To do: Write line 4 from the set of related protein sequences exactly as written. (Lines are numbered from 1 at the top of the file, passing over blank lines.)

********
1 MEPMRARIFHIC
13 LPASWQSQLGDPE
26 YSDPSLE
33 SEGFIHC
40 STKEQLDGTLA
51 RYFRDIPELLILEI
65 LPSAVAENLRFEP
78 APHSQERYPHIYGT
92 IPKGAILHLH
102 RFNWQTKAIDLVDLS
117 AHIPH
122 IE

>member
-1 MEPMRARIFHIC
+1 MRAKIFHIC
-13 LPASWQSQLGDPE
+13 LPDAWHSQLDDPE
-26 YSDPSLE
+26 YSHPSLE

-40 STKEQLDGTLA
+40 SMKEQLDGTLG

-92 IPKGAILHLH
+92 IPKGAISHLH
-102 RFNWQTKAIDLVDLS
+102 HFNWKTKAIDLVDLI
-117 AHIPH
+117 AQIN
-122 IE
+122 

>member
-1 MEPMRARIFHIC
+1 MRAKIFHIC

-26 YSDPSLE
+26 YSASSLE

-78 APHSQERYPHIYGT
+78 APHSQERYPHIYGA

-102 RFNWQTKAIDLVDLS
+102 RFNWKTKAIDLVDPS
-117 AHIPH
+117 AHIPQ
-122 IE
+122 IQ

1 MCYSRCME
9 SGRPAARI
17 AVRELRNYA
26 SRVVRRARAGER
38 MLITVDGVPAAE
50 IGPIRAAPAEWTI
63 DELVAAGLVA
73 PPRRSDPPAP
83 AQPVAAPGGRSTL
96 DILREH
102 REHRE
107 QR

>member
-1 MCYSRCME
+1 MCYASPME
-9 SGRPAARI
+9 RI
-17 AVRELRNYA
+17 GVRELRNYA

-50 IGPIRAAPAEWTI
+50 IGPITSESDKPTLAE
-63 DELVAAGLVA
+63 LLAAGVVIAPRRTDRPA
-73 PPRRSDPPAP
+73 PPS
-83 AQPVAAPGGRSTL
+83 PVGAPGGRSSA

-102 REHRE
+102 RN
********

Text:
33 SEGFIHC